Surgeons use palpation for tasks such as the identification of biological tissues and the localization of blood vessels and boundaries of local inclusions. Human tissues are unavailable for palpation during laparoscopic operations. A device that can help surgeons distinguish different soft tissues is thus desirable. This study proposes an approach for palpation that uses a self-developed video-assisted tactile sensor. The sensing device, which consists of a video camera, a force sensor, and a semispherical head made of polydimethylsiloxane, can measure the contact area and load on an object. A numerical simulation of the indentation process was performed based on the finite element method. The bisection method was used to estimate the Young's modulus of the object by fitting the results of the simulation to the experimental contact area and load. Fresh porcine livers were used to represent soft tissues to verify the approach. Force control was used in the tests and calculations. The average Young's modulus of the fresh porcine livers was 1.1 kPa. To simulate altered tissue, the porcine liver was boiled. The results showed that the modulus of the boiled livers was 25 times higher than that of the fresh porcine livers. Therefore, the proposed approach can distinguish normal tissue from altered tissue, and is thus feasible for palpation.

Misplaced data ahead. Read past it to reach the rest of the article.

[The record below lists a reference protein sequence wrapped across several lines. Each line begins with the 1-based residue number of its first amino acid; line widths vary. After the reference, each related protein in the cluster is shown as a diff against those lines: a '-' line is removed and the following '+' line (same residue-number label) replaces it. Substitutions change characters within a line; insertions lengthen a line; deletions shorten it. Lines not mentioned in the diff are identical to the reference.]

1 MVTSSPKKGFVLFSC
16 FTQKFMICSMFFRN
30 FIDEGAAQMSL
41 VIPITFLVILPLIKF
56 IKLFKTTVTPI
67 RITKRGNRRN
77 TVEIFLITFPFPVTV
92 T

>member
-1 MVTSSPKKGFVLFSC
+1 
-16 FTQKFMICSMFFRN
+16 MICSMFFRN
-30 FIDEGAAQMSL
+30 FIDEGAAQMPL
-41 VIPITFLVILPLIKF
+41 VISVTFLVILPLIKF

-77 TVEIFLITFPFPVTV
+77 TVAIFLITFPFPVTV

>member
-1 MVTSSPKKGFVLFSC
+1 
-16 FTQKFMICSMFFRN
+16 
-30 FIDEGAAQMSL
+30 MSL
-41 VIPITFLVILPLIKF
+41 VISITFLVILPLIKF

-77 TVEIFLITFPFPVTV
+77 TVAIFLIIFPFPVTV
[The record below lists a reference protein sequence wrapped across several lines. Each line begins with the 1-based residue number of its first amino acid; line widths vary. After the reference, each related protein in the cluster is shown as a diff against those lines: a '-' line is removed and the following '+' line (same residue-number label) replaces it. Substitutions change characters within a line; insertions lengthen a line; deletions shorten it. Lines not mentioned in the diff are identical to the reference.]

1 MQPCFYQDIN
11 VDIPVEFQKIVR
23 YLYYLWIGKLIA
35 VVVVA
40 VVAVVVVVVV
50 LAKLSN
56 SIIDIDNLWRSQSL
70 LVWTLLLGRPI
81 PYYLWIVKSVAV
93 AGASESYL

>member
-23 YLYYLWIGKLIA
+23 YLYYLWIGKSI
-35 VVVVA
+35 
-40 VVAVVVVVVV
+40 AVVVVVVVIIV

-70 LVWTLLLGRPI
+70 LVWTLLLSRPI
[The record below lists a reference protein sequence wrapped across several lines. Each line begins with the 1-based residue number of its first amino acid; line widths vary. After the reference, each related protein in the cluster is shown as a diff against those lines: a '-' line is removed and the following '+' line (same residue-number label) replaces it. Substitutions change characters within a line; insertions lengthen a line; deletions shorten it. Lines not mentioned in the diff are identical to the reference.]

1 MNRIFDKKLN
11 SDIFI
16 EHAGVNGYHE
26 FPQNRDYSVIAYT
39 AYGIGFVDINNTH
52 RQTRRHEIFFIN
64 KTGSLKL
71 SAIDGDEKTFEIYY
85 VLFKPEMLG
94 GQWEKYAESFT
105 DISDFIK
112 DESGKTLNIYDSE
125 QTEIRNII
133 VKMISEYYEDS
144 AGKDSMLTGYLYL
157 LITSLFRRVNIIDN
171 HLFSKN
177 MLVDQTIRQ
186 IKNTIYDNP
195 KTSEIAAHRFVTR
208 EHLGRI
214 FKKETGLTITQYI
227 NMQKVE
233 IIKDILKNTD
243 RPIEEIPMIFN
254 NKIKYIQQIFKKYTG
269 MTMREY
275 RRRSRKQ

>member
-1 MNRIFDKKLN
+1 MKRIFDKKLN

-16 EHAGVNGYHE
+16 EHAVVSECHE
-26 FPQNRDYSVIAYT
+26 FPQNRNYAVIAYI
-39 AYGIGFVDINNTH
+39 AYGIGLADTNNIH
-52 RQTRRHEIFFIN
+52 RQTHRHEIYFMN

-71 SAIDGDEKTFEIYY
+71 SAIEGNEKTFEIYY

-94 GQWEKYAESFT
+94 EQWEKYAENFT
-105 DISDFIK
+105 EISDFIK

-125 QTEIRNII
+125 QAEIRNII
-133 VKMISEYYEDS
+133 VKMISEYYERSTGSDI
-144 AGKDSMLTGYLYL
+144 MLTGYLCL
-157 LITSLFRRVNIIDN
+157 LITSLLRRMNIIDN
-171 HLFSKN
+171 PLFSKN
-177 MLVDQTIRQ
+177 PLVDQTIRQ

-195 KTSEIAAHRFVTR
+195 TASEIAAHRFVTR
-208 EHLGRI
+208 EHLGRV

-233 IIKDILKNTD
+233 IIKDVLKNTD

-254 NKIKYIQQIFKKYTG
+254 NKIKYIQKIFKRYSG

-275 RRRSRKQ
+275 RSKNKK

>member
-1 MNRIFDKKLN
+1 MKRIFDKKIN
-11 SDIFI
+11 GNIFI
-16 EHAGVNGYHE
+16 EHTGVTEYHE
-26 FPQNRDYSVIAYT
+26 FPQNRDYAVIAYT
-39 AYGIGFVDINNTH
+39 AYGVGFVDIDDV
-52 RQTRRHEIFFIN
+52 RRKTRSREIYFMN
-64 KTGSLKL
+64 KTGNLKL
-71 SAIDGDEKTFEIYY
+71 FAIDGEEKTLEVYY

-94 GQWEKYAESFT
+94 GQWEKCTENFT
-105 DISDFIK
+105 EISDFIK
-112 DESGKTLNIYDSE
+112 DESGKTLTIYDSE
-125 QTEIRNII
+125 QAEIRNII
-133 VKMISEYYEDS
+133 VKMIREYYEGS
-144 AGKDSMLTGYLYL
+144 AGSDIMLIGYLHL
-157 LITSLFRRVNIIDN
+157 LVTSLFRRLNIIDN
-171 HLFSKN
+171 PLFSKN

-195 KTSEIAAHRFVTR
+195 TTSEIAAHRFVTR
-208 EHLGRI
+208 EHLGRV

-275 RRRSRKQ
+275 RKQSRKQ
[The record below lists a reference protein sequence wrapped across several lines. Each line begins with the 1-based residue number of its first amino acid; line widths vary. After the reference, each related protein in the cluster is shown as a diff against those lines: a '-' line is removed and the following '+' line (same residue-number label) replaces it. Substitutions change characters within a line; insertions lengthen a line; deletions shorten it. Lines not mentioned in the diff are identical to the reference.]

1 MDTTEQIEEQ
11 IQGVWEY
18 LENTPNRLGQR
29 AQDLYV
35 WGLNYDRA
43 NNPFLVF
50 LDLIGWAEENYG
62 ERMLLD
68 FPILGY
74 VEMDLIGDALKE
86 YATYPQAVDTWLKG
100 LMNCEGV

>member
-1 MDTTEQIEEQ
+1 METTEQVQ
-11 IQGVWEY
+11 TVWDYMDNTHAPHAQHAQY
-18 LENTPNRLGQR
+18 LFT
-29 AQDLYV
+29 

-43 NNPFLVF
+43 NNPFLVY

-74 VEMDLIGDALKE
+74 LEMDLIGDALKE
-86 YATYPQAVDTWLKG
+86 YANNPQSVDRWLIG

All Science Journal Classification (ASJC) codes
- Biomedical Engineering